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Nurse recruitment problems spark ‘urgent’ Mid Staffs safety review


The Care Quality Commission is to undertake an “urgent review” of safety at Stafford Hospital, after warnings that services are at risk due to problems recruiting and retaining nursing staff.

The CQC agreed to hold the review following a request for assistance from the trust special administrators (TSAs) who are currently running Mid Staffordshire Foundation Trust.

In a statement the trust special administrators said: “The fragility of the trust’s services, due to staff recruitment and retention, has been a constant and well documented issue which first emerged prior to the appointment of the TSAs.

“Since the start of the TSA process in April 2013, the TSAs have been working with [healthcare regulator] Monitor and local providers to address the issue. However it has now become a significant challenge.

“In such circumstances it is good NHS practice to ensure that all other relevant bodies, such as the CQC, are informed appropriately of any such issues which may affect the provision of safe patient services.”

“The fragility of the trust’s services, due to staff recruitment and retention, has been a constant and well documented issue”

TSA statement

The administrators said they expected the CQC to conduct a focused inspection and report findings “as soon as is possible”, so they could act accordingly to ensure patient safety.

In a statement, the CQC’s chief inspector of hospitals Sir Mike Richards said the regulator had been approached about the review by a group of relevant organisations including the TSAs. These include Monitor, the NHS Trust Development Authority and University Hospitals North Staffordshire Trust.

Sir Mike Richards

Sir Mike Richards

He said the regulator was currently planning the inspection and recruiting appropriate specialist advisers.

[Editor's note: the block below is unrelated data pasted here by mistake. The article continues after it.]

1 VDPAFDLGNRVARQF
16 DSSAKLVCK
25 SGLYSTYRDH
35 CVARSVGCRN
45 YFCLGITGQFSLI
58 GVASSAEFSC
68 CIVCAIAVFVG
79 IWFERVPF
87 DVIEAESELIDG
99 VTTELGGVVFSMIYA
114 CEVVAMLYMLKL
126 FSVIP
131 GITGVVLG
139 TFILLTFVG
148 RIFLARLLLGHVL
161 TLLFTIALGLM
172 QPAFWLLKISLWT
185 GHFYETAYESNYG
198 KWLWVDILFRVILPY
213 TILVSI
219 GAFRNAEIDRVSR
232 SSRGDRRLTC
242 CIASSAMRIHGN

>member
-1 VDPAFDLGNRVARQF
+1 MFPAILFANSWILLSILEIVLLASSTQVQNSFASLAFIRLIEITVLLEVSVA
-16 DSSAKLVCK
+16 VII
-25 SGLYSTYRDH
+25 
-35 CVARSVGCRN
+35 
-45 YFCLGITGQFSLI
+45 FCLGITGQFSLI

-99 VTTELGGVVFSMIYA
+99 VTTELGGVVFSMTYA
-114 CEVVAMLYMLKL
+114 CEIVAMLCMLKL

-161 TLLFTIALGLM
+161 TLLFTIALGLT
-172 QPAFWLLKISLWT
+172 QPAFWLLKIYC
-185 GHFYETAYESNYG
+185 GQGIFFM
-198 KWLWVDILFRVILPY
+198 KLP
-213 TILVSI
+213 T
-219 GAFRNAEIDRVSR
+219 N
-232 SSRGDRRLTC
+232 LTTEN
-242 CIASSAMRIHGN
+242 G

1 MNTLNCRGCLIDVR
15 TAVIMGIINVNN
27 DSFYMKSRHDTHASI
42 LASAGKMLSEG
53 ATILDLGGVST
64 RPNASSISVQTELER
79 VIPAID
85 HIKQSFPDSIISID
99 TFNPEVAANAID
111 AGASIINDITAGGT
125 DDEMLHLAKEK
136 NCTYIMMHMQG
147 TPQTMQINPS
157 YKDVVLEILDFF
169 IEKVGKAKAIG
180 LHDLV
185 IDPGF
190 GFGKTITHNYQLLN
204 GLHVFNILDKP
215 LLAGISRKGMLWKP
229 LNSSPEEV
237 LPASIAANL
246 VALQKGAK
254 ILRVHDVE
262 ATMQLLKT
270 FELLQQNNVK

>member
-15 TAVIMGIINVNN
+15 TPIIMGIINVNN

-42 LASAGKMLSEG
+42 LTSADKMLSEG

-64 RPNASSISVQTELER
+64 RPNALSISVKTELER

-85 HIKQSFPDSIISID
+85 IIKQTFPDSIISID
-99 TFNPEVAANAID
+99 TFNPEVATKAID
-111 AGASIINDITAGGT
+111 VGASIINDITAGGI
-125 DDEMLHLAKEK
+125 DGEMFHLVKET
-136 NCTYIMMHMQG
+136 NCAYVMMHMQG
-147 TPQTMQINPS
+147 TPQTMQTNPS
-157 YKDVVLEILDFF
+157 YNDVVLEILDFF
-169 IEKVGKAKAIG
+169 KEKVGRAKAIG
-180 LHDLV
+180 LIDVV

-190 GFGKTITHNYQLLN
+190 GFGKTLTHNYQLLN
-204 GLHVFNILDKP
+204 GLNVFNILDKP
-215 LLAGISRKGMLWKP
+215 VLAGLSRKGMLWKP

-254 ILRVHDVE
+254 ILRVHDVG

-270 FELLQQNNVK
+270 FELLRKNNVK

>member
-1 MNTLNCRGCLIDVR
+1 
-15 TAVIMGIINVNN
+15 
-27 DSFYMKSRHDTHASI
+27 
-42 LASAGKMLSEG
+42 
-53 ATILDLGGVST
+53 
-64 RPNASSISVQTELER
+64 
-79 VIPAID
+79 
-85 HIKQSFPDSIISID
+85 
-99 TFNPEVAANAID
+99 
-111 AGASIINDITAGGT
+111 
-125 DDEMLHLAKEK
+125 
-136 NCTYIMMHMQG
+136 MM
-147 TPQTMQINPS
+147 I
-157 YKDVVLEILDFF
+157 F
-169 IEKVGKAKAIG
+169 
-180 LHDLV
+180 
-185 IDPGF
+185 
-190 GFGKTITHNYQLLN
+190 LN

A spokesman for Monitor said: “The safety of patients is the absolute priority and we support the TSAs’ decision to ask the CQC to carry out an inspection.”

In February it was revealed that Mid Staffordshire was considering further restrictions to accident and emergency opening hours at Stafford Hospital due to a shortage of nurses.

Trust chief executive Maggie Oldham said at the time that the trust did not have enough experienced nurses because of the “reputation of Mid Staffs” and “uncertainty about the future”.

The trust is due to be dissolved by the end of 2014, with its services transferred to either University Hospitals of North Staffordshire Trust or Royal Wolverhampton Hospital Trust.


Readers' comments (11)

  • yesterday there was a headline in the Telegraph, of which I don't have the details, which read a degree does not get you a job.

    whilst, I am all for higher education, I wonder whether there is also some truth in it. I still believe it is the best way forward for nurses, or members of any profession, to have a degree or two but all of the practical and the soft skills so important in jobs dealing with other people are essential and both should be demanded to high standards in order to earn a qualification and licence to practice.

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